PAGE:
Hurricane Katrina barreling into New Orleans. Superstorm Sandy wreaking havoc in New York and New Jersey. Tornadoes rolling through Kansas. Earthquakes rocking California.

The increased frequency and resulting devastation of natural disasters is alarming. It is no longer a question of if the next one will hit, but when and where.

There’s nothing we can do to stop these weather related events, but we can prepare for them by better protecting our buildings and the people who live and work in them. Mitigating the damage and saving lives should be at the core of any plan for building safety. Initiating a building repair program that incorporates safeguards might be the best way to help protect your building in the event of a natural disaster.

Protecting your building from the impact of a natural disaster requires ongoing vigilance. BUILDINGS Magazine suggests a five-step process to fortify your building.

  1. Research – Learn about the types and likelihood of the storms that might hit your area.
  2. Assess – Examine and evaluate your building for vulnerabilities and weaknesses.
  3. Fortify – Institute corrective building repair actions to address discovered weak areas.
  4. Plan – Hope for the best but plan for the worst. It could happen to you.
  5. Watch – Be vigilant and prepared to leap into action as soon as you become aware of an imminent threat.

Here is a look at specific weather related threats along with tips and recommendations you might consider including as part of your overall building safety improvement plan.

Building Repair & Safety Tips for Specific Weather Related Issues

Rain

Hurricanes, typhoons and tropical storms all feature wind-driven rains that can inflict serious damage on your building. A key to protecting against rain is to ensure the building envelope is secure. Identify and repair any leaks and make sure windows and doors are secured, sealed and insulated properly.

 

Roofs and walls must be able to shed water and minimize ponding. Landscaping should be sloped away from the building to avoid interior flooding.

 

Concrete walls can be waterproofed using commercial products like Sika’s Integral Concrete Admixtures and waterstopping systems that will keep rain from penetrating your building during heavy storms.

Wind

Your building must be able to sustain high winds that accompany storm related events. Again, maintaining the outer envelope of the structure so the building can withstand the extreme lateral and uplift forces is critical. Vents should be anchored to roofs and trusses and gables should be braced.

 

Windows are often the most vulnerable point of the building, so consider using shatter or impact resistant glass. In some areas of the U.S. – such as Florida – codes already exist mandating the use of “missile resistant” windows. Objects hurled through windows or doors by high winds can inflict significant interior damage.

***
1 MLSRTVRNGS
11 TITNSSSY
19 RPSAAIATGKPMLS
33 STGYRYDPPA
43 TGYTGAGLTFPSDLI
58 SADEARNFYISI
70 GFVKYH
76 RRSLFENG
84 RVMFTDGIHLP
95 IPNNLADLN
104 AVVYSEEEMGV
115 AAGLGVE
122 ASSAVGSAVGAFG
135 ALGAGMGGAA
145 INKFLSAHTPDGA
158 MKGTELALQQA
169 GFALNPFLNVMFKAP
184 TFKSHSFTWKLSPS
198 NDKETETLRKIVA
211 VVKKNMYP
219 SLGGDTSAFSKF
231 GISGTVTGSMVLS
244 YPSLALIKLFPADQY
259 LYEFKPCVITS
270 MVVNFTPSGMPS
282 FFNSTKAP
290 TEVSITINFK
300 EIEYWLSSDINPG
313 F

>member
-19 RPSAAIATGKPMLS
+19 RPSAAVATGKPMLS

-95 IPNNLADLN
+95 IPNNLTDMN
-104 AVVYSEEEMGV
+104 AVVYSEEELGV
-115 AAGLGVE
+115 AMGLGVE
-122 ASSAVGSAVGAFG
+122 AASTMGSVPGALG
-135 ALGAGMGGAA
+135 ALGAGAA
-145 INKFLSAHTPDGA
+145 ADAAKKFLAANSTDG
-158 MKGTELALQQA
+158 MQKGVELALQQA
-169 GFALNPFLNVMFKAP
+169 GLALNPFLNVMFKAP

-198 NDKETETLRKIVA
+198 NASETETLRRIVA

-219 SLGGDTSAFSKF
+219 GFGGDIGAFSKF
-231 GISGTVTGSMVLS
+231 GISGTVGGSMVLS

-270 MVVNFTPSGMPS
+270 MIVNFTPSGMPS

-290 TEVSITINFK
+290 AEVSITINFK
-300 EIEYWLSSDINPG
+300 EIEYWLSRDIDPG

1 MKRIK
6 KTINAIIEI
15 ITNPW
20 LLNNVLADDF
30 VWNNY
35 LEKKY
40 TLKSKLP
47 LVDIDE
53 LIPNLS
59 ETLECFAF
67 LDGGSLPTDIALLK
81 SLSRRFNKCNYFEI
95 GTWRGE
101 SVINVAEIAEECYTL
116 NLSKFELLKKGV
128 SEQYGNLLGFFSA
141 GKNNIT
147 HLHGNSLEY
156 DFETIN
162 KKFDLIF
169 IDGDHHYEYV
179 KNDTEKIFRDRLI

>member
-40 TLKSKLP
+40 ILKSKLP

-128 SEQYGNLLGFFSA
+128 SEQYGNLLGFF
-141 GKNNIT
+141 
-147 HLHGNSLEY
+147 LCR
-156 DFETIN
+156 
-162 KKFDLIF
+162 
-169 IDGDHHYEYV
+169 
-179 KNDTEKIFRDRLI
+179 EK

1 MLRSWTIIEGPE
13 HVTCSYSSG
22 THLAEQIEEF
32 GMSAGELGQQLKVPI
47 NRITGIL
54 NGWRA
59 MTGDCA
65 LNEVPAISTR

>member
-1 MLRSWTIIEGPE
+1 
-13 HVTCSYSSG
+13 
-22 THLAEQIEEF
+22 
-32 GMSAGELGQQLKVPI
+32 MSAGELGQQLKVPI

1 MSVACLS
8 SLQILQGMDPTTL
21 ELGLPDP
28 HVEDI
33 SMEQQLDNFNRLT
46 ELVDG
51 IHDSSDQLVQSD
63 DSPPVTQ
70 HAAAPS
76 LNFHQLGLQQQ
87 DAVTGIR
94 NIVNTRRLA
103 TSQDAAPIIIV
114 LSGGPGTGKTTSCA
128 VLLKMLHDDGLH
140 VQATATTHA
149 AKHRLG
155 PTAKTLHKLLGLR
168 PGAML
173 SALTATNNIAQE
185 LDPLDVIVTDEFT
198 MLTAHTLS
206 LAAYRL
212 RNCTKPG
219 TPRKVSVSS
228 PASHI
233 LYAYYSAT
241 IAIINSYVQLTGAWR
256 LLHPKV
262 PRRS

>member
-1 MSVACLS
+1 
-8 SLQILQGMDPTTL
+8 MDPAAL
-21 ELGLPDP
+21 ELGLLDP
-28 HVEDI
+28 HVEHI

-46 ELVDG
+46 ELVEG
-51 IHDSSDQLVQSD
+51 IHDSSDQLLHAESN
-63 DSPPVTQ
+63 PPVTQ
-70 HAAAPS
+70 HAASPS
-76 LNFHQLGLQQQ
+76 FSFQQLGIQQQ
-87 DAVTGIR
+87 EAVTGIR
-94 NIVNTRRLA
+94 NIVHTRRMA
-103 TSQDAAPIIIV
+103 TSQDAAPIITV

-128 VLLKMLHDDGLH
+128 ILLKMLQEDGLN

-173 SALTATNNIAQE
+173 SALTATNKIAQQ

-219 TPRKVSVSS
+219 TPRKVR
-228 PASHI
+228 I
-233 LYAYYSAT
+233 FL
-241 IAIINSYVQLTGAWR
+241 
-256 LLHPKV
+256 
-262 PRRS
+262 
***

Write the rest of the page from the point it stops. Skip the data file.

Proper roofing material is critical in standing up to sustained winds during a storm.  Sika roofing systems have proven to be particularly effective in heavy winds. Mechanically attached systems using Sika roofing's unique Sarnabar to firmly attach a polyester scrim reinforced thermoplastic membrane to the deck; these roofing systems provide design flexibility and protection against hurricane force winds.

 

Lightning

According to the National Severe Storm Laboratory, lightning is the most dangerous weather hazard. Not only can it create severe damage by ripping through most building materials, but it also is capable of igniting fires that can exacerbate damage even further. Since thunderstorms are a risk in all parts of the country, every building is vulnerable to a lightning strike.

 

Installing a lightning protection system on your building can help mitigate the dangerous effects of a strike. This usually involves laying down lighting conductor tape to be run across and secured to the primary waterproofing membrane of the building.

 

Sika augments its roofing systems with lightning protection clips, which are simply hot air, welded directly to the roofing membrane. This provides a path for the lighting should it strike your building, while harnessing and dispersing the power of the lighting bolt.

 

Earthquakes

When it comes to earthquake protection, building design is influenced by the degree of seismic resistance required. This can range from prevention of non-structural damage in minor ground shaking to full avoidance of collapse in a major quake. Design elements for earthquake protection include shear walls, braced frames, moment resisting frames, base isolation and energy dissipating devices like visco-elastic and hysteretic-loop dampers.

 

Seismic resistance can be improved by increasing resistance of ductility of beams, columns, nodes and walls. Sika provides a range of products for earthquake strengthening for concrete structures, masonry, natural stone and timber.

 

Every building is unique and requires different mitigation and building repair techniques. For help in determining the appropriate protective actions to take to safeguard your building, consult your local Sika specialist for expert advice.